Reinventing Learning Cities at the 13th PASCAL International Conference

The 13th PASCAL International Conference took place in June 3rd to June 5th 2016 in Glasgow. The conference focused on future directions for Learning Cities at a time of considerable challenge and opportunity for cities, with significant development in the role and contribution of Learning Cities. The conference served as a forum to share ideas and experiences on the development and role of Learning Cities in this challenging context, discussing new research directions and innovative forms of partnership.

As part of the conference we presented the “Reinventing Learning Cities” research project. Below a short abstract of Prof. Facer’s presentation entitled “From silos to skylines: Reconnecting learning cities with urban studies”:

The Learning Cities movement is one that seeks to locate learning and education at the heart of wider initiatives – from health and wellbeing to technological and environmental change. As this conference call observes, however, learning institutions and processes often seem to be marginalised or misunderstood by other city-wide programmes. This paper argues that this oversight might be understood as having epistemological foundations. Specifically, the paper argues that mainstream educational theory and practice has become fundamentally divorced from the learning theories that are emerging in fields such as urban studies (e.g. McFarlane, 2011/2013), infrastructure studies (Amin, 2015) and socio-material studies (e.g. Thrift, 2014). Indeed, this disjuncture is so profound that an urban geographer can argue that ‘it is crucial that we open the black-box that learning has become’ (McFarlane, 2011, 373); clearly demonstrating the extent to which research on education and learning has become increasingly invisible in the wider field of urban studies.

The paper outlines two approaches, one theoretical, one methodological, to attempt to reconnect the fields of education studies, urban studies, socio-material studies and cultural geography.

The first intervention is to frame the Learning City as necessarily a plural and overlapping set of practices that are simultaneously in operation, in which formal educational practices can be understood to function alongside 1) the practices of dwelling and improvising that constitute the process of learning to live in the city (from cultural geography); 2) the intentional political practices of learning to change the city (from urban studies and social movement theory) and 3) the emerging socio-technical practices of the city itself as a digital learning organism (from socio-material theory). Such an articulation of the Learning city creates opportunities for connection between researchers working in fields ranging from classroom practice to political studies to computer science.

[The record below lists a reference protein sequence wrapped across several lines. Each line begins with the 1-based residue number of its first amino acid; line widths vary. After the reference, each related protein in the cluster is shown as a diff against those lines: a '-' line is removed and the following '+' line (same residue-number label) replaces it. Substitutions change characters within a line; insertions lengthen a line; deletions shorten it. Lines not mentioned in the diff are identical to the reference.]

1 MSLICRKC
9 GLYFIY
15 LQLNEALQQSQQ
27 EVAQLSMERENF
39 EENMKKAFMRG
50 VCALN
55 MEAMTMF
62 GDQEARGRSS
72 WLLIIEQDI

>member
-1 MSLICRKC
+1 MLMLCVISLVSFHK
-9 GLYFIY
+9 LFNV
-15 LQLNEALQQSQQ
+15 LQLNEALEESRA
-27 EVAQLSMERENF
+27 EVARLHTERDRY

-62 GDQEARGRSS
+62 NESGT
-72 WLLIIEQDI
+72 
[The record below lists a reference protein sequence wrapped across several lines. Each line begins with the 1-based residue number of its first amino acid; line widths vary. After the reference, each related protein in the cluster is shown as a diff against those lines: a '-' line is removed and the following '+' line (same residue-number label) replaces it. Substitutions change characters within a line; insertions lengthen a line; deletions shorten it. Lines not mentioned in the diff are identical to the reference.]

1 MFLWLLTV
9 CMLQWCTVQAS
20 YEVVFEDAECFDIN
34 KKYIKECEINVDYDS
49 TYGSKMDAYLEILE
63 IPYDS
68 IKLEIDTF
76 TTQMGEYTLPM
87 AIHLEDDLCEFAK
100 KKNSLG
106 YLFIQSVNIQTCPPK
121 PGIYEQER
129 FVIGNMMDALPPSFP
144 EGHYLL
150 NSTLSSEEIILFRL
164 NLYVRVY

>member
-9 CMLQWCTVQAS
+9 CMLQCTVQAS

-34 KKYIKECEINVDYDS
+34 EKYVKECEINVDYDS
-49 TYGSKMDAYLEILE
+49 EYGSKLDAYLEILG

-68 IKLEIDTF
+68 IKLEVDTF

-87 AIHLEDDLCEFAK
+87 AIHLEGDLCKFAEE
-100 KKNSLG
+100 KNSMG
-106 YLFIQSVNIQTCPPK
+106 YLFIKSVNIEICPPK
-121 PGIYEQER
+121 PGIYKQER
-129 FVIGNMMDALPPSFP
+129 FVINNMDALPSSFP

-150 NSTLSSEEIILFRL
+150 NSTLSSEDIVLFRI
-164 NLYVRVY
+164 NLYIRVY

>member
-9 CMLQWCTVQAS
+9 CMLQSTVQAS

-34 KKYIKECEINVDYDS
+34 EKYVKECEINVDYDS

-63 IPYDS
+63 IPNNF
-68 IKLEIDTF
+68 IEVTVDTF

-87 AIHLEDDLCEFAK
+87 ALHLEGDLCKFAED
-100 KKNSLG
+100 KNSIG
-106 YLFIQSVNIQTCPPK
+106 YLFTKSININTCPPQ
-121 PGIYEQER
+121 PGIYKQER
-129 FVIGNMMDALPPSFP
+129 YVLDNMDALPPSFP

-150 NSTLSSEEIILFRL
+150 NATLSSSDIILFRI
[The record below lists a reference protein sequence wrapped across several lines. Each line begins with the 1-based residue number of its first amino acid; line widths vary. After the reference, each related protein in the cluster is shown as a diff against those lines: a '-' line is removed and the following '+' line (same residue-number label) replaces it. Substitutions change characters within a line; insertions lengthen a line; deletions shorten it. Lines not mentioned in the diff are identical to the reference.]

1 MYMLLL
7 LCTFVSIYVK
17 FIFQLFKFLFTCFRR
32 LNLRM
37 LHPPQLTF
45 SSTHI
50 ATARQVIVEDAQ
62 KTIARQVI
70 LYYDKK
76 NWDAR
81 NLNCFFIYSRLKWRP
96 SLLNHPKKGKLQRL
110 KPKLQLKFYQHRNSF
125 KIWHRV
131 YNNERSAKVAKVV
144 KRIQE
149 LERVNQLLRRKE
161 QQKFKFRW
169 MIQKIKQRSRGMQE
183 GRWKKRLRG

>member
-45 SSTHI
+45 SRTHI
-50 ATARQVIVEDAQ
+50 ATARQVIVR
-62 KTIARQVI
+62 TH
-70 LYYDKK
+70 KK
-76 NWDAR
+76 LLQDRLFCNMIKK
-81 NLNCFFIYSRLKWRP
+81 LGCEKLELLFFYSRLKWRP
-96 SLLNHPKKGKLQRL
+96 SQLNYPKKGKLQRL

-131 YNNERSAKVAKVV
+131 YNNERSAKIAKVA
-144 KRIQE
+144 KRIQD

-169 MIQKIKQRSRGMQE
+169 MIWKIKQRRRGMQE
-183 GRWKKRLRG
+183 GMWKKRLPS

The second intervention is methodological, it employs ‘inventive’ (Wakeford & Lury, 2014) devices from archaeology and participatory arts practice in order to 1) produce an ‘ontograph’ (Thrift, 2014) of the multiple learning practices that are taking place simultaneously in the city; and 2) frame cities and neighbourhoods as having distinctive ‘learning skylines’, which are as specific to each place as their physical architecture. Through walking the city and mapping the city, these methods make visible how the practices of learning (both formal and informal) are always already deeply enmeshed with the urban practices of adapting to environmental and technological change and with the creation of health and wellbeing. No silos exist between learning, health and technological change at streetlevel.

In this way, the paper demonstrates how productive collaborations might be built between researchers and social actors already working to adapt cities for contemporary change. It will evidence this with reference to the use of these techniques in Bristol and their implications for city actors at local government level.

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